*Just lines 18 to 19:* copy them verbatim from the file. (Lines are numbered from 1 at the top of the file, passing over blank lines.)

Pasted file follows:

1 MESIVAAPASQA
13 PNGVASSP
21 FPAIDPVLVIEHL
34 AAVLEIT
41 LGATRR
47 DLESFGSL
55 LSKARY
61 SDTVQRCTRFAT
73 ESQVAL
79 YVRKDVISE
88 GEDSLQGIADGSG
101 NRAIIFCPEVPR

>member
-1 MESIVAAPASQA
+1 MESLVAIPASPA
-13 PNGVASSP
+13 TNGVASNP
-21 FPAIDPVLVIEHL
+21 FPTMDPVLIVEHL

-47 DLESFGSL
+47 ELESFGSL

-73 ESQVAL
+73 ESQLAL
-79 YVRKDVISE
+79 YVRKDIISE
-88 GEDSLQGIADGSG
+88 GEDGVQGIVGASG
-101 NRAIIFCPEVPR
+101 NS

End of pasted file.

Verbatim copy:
-21 FPAIDPVLVIEHL
+21 FPTMDPVLIVEHL